Loneliness 'may harm the immune system'
Anna Seward - Jan 2013
A new study suggests that lonely people may need to take steps to bolster their immune system.
People who are recovering from a serious illness need to take steps to nourish their immune system, but it seems that those who feel socially isolated need more help than others in this respect.
A new series of studies by scientists at Ohio State University, presented at the annual meeting of the Society for Personality and Social Psychology on January 19th, suggests that feelings of loneliness may have a harmful effect on a person's immune system.
The findings are not entirely unexpected as other psychological factors, such as chronic stress, are already known to influence the body's immune response.
During their research, the scientists looked at two groups of people: 200 breast cancer survivors with an average age of 51 years, all of whom had completed cancer treatment; and a group of healthy but overweight middle-aged adults.
A questionnaire was used to assess participants' perceptions of social isolation and loneliness, while blood samples were tested for the presence of antibodies against cytomegalovirus, a common virus that remains dormant in the body after infection and can become reactivated if the person's immune system is weak.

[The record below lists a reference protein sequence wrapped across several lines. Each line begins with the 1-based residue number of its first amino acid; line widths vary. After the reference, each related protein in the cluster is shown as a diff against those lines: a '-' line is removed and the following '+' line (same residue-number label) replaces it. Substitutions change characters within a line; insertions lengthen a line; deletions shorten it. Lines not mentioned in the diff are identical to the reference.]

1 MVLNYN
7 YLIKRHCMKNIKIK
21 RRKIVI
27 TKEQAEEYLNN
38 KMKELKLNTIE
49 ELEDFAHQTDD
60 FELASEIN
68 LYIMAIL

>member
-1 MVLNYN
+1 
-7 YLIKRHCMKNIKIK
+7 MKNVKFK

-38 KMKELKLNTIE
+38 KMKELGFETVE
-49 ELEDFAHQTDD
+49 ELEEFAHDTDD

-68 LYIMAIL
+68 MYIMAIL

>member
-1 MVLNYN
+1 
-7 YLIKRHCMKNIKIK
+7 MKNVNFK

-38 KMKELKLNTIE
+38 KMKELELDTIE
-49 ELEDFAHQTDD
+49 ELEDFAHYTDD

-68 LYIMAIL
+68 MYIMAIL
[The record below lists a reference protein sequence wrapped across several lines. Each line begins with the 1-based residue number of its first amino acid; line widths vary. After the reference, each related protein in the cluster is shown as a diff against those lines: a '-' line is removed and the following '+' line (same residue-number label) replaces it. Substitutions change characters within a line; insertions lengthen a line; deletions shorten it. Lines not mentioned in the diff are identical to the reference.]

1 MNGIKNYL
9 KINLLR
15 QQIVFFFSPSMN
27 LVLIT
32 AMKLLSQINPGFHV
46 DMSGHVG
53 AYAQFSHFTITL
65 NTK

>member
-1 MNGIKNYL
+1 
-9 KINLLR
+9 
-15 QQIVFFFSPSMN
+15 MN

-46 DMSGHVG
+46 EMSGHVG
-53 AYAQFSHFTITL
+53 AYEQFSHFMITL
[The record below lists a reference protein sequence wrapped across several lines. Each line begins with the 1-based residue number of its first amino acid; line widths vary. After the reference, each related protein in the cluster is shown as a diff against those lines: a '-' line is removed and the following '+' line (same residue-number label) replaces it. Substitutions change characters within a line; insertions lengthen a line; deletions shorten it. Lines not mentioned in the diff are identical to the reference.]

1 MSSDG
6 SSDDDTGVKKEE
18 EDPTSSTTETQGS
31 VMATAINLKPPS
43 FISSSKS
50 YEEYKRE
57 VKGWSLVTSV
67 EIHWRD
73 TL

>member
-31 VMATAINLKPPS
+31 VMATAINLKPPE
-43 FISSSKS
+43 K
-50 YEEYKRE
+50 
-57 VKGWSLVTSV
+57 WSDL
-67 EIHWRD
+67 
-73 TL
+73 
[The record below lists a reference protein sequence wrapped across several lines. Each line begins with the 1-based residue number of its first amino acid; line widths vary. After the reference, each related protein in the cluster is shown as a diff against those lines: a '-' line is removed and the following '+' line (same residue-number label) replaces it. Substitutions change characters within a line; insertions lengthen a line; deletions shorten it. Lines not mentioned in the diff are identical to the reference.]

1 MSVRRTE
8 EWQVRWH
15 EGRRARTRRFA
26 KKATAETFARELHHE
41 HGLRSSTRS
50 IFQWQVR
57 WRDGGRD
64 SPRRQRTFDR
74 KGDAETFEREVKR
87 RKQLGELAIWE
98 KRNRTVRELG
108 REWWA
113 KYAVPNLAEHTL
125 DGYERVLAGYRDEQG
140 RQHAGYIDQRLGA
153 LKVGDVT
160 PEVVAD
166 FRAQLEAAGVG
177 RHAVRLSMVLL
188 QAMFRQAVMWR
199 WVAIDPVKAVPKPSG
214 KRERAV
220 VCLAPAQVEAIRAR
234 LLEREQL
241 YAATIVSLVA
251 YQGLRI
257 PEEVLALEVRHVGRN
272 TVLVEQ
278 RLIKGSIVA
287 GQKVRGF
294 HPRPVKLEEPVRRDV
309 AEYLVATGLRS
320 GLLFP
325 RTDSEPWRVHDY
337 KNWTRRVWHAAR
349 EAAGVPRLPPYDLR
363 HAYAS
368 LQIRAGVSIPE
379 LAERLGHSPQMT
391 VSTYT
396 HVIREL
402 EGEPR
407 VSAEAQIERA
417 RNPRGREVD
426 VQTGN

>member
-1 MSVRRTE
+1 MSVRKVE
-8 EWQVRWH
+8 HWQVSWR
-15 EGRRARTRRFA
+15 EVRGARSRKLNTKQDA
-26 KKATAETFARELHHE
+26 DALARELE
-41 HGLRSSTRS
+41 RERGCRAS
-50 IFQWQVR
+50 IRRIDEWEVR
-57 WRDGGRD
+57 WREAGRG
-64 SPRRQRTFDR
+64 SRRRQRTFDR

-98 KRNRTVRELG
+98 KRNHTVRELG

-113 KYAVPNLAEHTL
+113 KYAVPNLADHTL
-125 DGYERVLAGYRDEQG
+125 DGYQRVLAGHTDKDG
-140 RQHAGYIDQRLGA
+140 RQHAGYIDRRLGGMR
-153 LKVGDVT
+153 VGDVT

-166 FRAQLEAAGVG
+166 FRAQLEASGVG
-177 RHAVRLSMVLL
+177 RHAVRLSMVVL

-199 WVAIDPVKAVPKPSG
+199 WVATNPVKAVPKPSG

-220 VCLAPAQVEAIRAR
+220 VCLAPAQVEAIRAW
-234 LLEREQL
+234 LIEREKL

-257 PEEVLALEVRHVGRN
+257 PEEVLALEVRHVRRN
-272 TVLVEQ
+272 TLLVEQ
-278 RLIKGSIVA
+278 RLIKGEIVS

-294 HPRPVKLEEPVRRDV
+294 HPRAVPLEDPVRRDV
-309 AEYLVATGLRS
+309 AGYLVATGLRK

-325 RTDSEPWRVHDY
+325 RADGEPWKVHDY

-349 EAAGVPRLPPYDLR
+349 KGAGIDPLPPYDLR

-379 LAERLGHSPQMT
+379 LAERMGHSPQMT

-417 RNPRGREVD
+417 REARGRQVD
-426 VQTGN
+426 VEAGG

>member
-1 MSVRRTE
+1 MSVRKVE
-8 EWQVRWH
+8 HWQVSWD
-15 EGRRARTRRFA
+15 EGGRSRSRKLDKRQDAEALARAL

The researchers found that lonely participants tended to have noticeably higher levels of antibodies against cytomegalovirus than those who did not report feelings of loneliness, indicating that their immune response was compromised.
High levels of these antibodies were also associated with increased symptoms of pain, depression and fatigue.
The researchers also discovered that lonely people tended to produce more inflammation-linked proteins under stressful conditions than those with good social connections, potentially increasing their risk of chronic conditions such as heart disease, type-2 diabetes, arthritis and Alzheimer's disease.
The findings indicate that being lonely could have a harmful effect on people's overall health, according to lead author Dr Lisa Jaremka.
She said: "Loneliness has been thought of in many ways as a chronic stressor – a socially painful situation that can last for quite a long time.
"It's also important to remember the flip side, which is that people who feel very socially connected are experiencing more positive outcomes."
While improving their social lives could aid people's recovery from illness, a nutritional approach is also likely to be beneficial.
For instance, a natural food supplement such as BioBran MGN-3 – supplied by The Really Healthy Company – can help to maintain a strong and healthy immune system thanks to its unique blend of hemicellulose nutrients, which support the body's army of white blood cells as they work to prevent illness.